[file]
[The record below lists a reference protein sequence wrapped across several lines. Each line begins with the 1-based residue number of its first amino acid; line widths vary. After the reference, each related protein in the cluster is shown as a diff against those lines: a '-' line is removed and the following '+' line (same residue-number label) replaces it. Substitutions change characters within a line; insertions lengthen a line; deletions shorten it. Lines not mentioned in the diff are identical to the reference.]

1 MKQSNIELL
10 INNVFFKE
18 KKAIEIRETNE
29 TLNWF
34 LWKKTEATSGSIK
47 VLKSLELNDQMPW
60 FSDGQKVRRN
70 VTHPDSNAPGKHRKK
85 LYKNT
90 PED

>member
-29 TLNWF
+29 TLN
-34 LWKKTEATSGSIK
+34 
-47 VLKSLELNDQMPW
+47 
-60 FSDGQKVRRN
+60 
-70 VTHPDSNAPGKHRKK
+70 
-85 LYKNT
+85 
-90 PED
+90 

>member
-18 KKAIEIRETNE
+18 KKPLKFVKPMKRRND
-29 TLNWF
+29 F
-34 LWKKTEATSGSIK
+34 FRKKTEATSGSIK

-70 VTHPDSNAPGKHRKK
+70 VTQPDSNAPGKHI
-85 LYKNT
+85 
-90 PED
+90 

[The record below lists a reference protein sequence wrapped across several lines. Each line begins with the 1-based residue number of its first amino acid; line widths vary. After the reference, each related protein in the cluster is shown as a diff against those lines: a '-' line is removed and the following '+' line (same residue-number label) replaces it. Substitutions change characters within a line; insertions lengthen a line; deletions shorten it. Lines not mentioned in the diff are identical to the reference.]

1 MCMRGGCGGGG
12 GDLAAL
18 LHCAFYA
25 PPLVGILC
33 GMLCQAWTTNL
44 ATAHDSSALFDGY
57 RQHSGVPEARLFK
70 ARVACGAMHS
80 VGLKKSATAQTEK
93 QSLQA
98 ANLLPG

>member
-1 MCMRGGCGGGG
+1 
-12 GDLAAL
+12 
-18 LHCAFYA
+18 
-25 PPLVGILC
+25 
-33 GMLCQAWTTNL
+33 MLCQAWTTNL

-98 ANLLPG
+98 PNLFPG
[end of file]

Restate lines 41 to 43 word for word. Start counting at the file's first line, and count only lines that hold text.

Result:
1 MCMRGGCGGGG
12 GDLAAL
18 LHCAFYA